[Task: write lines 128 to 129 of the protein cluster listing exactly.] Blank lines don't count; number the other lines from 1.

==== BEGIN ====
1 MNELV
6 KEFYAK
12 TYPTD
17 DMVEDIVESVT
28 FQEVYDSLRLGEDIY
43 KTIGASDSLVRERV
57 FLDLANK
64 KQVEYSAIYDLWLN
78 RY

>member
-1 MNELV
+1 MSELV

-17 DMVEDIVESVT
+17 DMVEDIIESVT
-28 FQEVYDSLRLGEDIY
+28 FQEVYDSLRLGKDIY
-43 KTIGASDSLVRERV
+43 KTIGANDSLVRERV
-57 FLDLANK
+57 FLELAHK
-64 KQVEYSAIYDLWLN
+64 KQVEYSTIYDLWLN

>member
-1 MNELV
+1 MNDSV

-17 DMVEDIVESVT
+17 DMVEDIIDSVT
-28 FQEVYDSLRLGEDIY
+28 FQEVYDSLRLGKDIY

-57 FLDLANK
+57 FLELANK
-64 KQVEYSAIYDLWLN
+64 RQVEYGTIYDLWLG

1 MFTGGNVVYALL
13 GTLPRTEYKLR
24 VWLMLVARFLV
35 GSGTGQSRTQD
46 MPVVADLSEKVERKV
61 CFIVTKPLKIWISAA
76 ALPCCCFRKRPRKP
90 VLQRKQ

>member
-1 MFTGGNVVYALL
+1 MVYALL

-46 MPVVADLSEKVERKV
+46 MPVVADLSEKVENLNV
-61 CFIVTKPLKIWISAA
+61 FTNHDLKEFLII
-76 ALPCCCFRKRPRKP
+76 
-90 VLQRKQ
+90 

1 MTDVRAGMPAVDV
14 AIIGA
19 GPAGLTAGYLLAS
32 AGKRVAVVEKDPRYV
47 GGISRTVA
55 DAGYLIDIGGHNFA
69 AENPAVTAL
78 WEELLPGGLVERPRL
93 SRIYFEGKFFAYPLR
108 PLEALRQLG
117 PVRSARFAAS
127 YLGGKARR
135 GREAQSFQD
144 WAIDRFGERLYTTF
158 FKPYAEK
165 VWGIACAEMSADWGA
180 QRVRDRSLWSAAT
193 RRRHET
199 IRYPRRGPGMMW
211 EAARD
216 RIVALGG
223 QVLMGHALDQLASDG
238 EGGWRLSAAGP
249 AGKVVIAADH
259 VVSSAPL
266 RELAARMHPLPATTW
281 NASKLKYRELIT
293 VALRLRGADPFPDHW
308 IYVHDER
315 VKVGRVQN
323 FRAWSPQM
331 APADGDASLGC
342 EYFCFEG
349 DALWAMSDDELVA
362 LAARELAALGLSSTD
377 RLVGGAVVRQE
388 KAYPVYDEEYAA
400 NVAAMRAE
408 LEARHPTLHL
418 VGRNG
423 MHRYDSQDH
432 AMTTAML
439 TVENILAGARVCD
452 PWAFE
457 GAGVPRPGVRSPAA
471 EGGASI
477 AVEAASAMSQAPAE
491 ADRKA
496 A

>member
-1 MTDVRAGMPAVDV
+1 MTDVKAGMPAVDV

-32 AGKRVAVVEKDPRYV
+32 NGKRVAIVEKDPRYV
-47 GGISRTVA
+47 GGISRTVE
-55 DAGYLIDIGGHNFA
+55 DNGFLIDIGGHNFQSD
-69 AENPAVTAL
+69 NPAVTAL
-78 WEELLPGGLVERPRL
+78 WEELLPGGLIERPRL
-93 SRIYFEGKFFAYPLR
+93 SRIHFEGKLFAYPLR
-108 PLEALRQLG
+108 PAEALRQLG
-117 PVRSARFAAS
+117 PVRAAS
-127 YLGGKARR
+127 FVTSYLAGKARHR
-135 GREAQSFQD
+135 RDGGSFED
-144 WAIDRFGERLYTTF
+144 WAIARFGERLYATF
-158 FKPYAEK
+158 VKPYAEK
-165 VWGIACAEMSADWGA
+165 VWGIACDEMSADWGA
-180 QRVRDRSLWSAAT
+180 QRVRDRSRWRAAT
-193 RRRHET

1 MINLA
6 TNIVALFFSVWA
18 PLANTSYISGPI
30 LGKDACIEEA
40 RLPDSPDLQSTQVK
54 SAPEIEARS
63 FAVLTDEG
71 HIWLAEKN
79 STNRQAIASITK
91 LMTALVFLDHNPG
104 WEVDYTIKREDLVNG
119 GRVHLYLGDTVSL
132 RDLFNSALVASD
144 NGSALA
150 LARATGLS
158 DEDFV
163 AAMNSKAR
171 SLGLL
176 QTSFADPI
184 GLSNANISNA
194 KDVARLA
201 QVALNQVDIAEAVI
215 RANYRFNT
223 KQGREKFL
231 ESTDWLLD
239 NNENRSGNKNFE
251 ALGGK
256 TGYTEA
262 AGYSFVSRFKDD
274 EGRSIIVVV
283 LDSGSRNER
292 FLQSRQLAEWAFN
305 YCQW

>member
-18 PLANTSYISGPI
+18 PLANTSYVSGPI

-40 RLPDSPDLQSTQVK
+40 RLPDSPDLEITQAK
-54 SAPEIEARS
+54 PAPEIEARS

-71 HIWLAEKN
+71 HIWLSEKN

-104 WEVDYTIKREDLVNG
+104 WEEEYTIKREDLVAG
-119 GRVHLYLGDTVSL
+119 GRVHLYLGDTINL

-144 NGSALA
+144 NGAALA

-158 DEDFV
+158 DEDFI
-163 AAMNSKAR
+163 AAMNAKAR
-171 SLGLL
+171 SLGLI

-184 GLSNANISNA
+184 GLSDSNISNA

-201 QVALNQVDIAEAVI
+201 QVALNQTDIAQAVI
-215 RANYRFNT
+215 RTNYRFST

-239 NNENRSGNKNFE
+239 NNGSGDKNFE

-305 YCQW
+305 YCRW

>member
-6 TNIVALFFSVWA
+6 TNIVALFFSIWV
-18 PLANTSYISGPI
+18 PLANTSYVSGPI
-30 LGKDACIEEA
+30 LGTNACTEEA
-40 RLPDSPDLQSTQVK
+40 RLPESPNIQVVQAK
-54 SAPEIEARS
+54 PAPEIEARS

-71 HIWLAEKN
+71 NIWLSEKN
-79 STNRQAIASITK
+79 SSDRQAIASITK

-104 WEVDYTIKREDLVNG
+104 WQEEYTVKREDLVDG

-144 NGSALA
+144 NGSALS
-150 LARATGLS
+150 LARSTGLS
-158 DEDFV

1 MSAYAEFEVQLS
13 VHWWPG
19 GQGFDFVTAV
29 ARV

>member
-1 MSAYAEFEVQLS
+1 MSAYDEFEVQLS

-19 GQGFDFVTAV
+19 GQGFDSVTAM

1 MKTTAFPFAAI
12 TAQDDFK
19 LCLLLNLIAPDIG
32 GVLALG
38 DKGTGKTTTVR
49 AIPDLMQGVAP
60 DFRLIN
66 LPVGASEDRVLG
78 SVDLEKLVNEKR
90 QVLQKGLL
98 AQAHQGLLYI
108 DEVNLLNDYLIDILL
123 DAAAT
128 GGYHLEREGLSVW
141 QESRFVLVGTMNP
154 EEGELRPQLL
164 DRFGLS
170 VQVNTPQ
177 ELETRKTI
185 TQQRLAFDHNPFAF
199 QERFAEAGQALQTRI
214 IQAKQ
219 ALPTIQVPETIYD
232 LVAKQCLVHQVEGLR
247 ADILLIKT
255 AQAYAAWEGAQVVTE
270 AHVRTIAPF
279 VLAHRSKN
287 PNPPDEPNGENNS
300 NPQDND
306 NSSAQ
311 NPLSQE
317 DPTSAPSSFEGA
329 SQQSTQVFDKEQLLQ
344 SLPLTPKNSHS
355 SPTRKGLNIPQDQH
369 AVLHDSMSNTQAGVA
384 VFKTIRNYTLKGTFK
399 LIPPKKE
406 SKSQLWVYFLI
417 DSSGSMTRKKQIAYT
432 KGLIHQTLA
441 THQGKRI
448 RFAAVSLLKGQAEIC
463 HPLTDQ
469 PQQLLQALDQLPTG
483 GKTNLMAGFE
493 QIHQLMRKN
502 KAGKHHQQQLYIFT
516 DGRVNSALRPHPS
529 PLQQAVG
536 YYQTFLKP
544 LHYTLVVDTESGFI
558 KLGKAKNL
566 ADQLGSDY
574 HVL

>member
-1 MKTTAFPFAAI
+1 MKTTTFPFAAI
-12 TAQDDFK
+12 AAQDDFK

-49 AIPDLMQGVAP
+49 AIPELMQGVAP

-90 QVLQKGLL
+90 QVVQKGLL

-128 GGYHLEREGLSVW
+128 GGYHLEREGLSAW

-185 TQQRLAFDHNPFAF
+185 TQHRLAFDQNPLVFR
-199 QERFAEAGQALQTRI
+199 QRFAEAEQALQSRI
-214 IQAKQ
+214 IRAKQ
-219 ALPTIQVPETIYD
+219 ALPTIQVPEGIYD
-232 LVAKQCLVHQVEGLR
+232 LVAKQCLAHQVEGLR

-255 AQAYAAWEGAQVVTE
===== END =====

+158 VKPYAEK
-165 VWGIACAEMSADWGA